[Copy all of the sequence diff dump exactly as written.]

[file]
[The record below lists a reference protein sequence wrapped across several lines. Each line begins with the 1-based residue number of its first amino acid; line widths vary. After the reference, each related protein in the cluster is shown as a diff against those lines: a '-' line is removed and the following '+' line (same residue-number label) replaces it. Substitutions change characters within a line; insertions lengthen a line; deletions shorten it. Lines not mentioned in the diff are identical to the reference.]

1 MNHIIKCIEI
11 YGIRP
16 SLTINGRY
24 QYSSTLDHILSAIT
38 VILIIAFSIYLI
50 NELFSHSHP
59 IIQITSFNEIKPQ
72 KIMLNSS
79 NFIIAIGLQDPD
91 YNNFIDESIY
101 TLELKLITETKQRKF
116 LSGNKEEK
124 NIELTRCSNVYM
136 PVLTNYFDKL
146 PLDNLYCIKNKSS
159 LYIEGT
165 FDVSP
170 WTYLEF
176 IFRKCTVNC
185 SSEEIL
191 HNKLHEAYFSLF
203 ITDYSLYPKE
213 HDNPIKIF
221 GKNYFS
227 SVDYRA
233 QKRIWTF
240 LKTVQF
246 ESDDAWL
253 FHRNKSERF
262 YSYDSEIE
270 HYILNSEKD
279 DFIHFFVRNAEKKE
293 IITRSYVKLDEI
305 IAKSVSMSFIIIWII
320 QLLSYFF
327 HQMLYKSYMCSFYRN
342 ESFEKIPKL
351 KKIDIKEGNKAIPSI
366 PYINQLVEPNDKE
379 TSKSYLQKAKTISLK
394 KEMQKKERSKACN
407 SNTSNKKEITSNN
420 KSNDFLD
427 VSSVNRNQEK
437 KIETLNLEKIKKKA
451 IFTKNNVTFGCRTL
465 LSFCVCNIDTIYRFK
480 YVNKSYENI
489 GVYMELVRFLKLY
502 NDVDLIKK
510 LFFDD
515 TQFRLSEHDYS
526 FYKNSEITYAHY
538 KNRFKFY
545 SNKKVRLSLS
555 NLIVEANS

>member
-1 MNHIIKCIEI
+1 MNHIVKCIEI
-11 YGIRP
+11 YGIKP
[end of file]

[The record below lists a reference protein sequence wrapped across several lines. Each line begins with the 1-based residue number of its first amino acid; line widths vary. After the reference, each related protein in the cluster is shown as a diff against those lines: a '-' line is removed and the following '+' line (same residue-number label) replaces it. Substitutions change characters within a line; insertions lengthen a line; deletions shorten it. Lines not mentioned in the diff are identical to the reference.]

1 MNHIIKCIEI
11 YGIRP
16 SLTINGRY
24 QYSSTLDHILSAIT
38 VILIIAFSIYLI
50 NELFSHSHP
59 IIQITSFNEIKPQ
72 KIMLNSS
79 NFIIAIGLQDPD
91 YNNFIDESIY
101 TLELKLITETKQRKF
116 LSGNKEEK
124 NIELTRCSNVYM
136 PVLTNYFDKL
146 PLDNLYCIKNKSS
159 LYIEGT
165 FDVSP
170 WTYLEF
176 IFRKCTVNC
185 SSEEIL
191 HNKLHEAYFSLF
203 ITDYSLYPKE
213 HDNPIKIF
221 GKNYFS
227 SVDYRA
233 QKRIWTF
240 LKTVQF
246 ESDDAWL
253 FHRNKSERF
262 YSYDSEIE
270 HYILNSEKD
279 DFIHFFVRNAEKKE
293 IITRSYVKLDEI
305 IAKSVSMSFIIIWII
320 QLLSYFF
327 HQMLYKSYMCSFYRN
342 ESFEKIPKL
351 KKIDIKEGNKAIPSI
366 PYINQLVEPNDKE
379 TSKSYLQKAKTISLK
394 KEMQKKERSKACN
407 SNTSNKKEITSNN
420 KSNDFLD
427 VSSVNRNQEK
437 KIETLNLEKIKKKA
451 IFTKNNVTFGCRTL
465 LSFCVCNIDTIYRFK
480 YVNKSYENI
489 GVYMELVRFLKLY
502 NDVDLIKK
510 LFFDD
515 TQFRLSEHDYS
526 FYKNSEITYAHY
538 KNRFKFY
545 SNKKVRLSLS
555 NLIVEANS

>member
-1 MNHIIKCIEI
+1 MNHIVKCIEI
-11 YGIRP
+11 YGIKP